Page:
Tina Hage

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Photographic series (2013/2015)

Rehearsal


>> Articles about the series below






Rehearsal (Turmsprünge/ #08)
Photographic print, 115x60cm




Rehearsal (Huckepack/ #01)
Photographic print, 36x51cm






Rehearsal (Räuberleiter/ #07)
Photographic print, 48x57cm



Rehearsal (Pony/ #06)
Photographic print, 38x51cm






Rehearsal (Sackkarre/ #05)
Photographic print, 59x60




Rehearsal (Schiffschaukel/ #03)
Photographic print, 47x51cm (x3)




Rehearsal



by Keh Ng
The modern language experiment



“Life is a tragedy when seen in close-up, but a comedy in long-shot.” Charlie Chaplin

When viewing the “Rehearsal” pieces, the viewer is reminded of a bygone era of silent films and theatre. Actions that appear funny but somehow tragic are reminiscent of Charlie Chaplin’s quote “Life is a tragedy when seen in close-up, but a comedy in long-shot.” Chaplin, a master of gesture himself was always aware of the power of the body’s language. That like in any language, nuances are the key that can hold true meaning. The figures we see in the various configurations suggest a formal relationship. It is unclear whether they are performing to entertain or for duty as while the poses are impressive, ridiculous and impossible in equal measure, the expressions of the figures are sometimes pained, non-plussed but most often vacant allowing the viewer to constantly re-assess what exactly these figures are rehearsing.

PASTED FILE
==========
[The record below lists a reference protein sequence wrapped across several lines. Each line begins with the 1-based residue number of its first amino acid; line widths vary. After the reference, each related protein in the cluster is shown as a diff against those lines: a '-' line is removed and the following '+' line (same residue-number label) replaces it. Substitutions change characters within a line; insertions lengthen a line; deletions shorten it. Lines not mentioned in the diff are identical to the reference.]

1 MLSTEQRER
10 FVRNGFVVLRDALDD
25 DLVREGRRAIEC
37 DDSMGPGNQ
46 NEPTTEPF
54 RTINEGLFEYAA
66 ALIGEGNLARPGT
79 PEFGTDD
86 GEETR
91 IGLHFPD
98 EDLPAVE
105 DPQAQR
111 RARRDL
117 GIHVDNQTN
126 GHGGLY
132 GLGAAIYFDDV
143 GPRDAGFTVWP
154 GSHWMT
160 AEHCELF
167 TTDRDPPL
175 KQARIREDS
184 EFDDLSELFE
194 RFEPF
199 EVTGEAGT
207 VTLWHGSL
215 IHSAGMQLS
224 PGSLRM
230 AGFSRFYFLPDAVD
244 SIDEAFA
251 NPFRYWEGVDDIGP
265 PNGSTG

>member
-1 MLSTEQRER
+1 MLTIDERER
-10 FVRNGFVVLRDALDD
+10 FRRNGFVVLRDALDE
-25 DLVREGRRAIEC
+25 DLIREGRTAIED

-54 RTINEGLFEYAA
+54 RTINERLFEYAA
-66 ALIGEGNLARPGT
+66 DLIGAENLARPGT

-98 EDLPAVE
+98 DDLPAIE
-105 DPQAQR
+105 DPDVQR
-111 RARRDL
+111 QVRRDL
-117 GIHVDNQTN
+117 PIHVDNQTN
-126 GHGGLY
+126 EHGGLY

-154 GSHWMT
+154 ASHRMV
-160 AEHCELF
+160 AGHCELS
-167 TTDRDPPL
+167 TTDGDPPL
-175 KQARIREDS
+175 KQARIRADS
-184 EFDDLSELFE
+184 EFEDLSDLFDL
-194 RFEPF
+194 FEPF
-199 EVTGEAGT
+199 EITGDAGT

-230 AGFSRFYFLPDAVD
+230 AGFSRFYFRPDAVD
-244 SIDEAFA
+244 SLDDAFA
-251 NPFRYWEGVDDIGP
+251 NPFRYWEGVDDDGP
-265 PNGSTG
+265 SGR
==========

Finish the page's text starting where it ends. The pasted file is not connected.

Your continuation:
by Tina Hage

The series Rehearsal was inspired by Sigmer Polke’s piece ‘Menschenbruecke’ and found imagery such as Buster Keaton film stills. The juxtaposition of these reference materials combine to explore ideas of formality, social structures, endurance and art making process.
The ‘rehearsal’ is preparation for an event that will never happen. The poses in the work feel
as though they are mid-action and in the act of forming a gesture rather than existing as a
completed visual form. Although the patterns and physical language of the individual figures
that form the collective act appear strangely natural and familiar, there is an underlying sense
of struggle, tension and alienation. It is as though the figures in the image are aware of the
temporality of this situation.








©Tina Hage 2021